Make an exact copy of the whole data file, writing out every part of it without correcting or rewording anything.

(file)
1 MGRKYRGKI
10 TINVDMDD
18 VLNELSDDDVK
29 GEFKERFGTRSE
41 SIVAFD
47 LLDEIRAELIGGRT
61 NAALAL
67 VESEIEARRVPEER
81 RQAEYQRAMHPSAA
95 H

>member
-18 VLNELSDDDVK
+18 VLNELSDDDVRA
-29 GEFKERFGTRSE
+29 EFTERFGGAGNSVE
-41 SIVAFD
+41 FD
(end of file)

1 MGRKYRGKI
10 TINVDMDD
18 VLNELSDDDVK
29 GEFKERFGTRSE
41 SIVAFD
47 LLDEIRAELIGGRT
61 NAALAL
67 VESEIEARRVPEER
81 RQAEYQRAMHPSAA
95 H

>member
-18 VLNELSDDDVK
+18 VLNELSDDDVRA
-29 GEFKERFGTRSE
+29 EFTERFGGAGNSVE
-41 SIVAFD
+41 FD